Chukwu Jude Nonso is a First Prize Winner of the Rohingya Genocide Remembrance Day Art contest. He lives in Nigeria.
Writing had been a form of activism among young Rohingya scattered across the camps in Bangladesh. It was something that had drawn me to the Rohingya online community, to write a story on Identity and on the Rohingya genocide in Myanmar for the Art Garden Rohingya—the first literary online presence in Rohingya. But on the Sunday afternoon before I started writing, I was glued to my desk watching videos and documentaries of the bloody genocide in Myanmar. It was hard to go on, to watch children watch their parents die, or to say goodbye to the people they’ve lived with and loved all through their lives. To watch their lives changed, and their future and whatever hopes that were left shattered like broken lovers. I cried all through that day, and subsequent days that followed. I didn’t know what to write or make of these stories even when Ro Mon Sur Ali, a genocide survivor chatted me up to know how far I had gone in writing and submitting my short fiction, On The Narrow Road for the Art Garden Rohingya Genocide Remembrance Day art contest.
I didn’t want to continue with the Rohingya story; I felt I couldn’t tell it better than the millions of Rohingya refugees who had lived through this traumatizing experience. What did I know, or what could I tell differently? It was something so fragile and sensitive that any failed attempt at it would be a ridicule of the painful experience of the Rohingya genocide survivors. But writing was a form of activism, of fighting for an end to injustice, and to every form of violence and discrimination against the Rohingya people. And this was something I had come to learn in the past few years of listening to the stories of friends who lived in refugee camps in Cox’s Bazar. I recalled a friend taking me around the camp during a video call sometime last year, showing me tumble-down shacks where he lived with his siblings and other refugees, surviving on humanitarian aids with the hope of returning home someday or having access to basic education and citizenship rights. The following day, after a virtual walk with me in the tree line campus of Nsukka where I schooled, he had said to me, “it’s beautiful over there. I wish I could go to college too. I wish I could dream and see it come true.’’ And yes, the story I had written was inspired by that hope. It was inspired by the growing number of young people in the refugee camp in Bangladesh who had resort to their pens, phones and cameras in telling their stories differently and in fighting against this injustice.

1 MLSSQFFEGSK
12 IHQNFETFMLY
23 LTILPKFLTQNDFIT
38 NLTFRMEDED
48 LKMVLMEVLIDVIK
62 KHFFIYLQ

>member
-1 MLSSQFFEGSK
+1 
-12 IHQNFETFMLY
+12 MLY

A few weeks after the story I had sent to the Art Garden Rohingya, On the Narrow Road—which was set in Rakhine, and centered on the fear of living in Myanmar as a Rohingya—was accepted, it won the First prize for the Art Garden Rohingya Genocide Remembrance Day art contest in the short story category. And at the beginning of this year it was published, it was greeted with dozens of messages from young people across the camps in Bangladesh being grateful I had written about the Rohingya’s ill-treatment, and at the same time surprised I was from Nigeria, and saddened by the fact that little had been done concerning their plights. A young boy whose brother was detained by the Myanmar military had chatted me on a cool evening in January, “They keep coming to the camp, asking us about the situation and about the genocide we had survived. They don’t care about us; all they want is our stories and the photographs of us smiling.” He had said to me referring to some journalists who visited the camp. But what had struck me was the way he had said it. It was like saying to me, “Do you care about us as a people or you just write to contribute to the dozens of literature about the genocide?” Writing and interacting with genocide survivors had made me sensitive to what it meant to live in the fear of what lies ahead or what the future had to offer. This too had been the fear of my friends in Myanmar and those in Bangladesh who had been deprived of a better life, a life where they could be free to school or travel anywhere, or free to identify as full citizens of Myanmar. But most of them hadn’t lost hope in the possibility of a better life, of justice, or the liberty to live freely, not as second class citizens. They had refused to be weighed down by the challenges and insecurities in the camp as they assembled together during winter, laughing and excited over the world cup match in Qatar last year. They had refused to pick up guns to fight, but rather they’d used their voices, pens and cameras to recreate history. A history where a non-violent approach is fueled by the passion to tell their stories differently. And the most beautiful thing about the Rohingya people is their resilience and the power of their unity even in the face of persecutions, hunger, lack of citizenship rights and access to the basic necessities of life. And that alone is beautiful.